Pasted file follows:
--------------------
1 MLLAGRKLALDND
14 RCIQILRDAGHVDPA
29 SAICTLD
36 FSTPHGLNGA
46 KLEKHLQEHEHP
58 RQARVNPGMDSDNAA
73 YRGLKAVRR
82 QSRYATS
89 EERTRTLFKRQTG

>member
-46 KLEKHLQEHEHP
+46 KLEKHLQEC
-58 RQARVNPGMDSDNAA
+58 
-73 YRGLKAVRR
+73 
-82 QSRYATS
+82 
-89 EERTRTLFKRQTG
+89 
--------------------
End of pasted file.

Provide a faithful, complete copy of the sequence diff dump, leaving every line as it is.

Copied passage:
1 MLLAGRKLALDND
14 RCIQILRDAGHVDPA
29 SAICTLD
36 FSTPHGLNGA
46 KLEKHLQEHEHP
58 RQARVNPGMDSDNAA
73 YRGLKAVRR
82 QSRYATS
89 EERTRTLFKRQTG

>member
-46 KLEKHLQEHEHP
+46 KLEKHLQEC
-58 RQARVNPGMDSDNAA
+58 
-73 YRGLKAVRR
+73 
-82 QSRYATS
+82 
-89 EERTRTLFKRQTG
+89 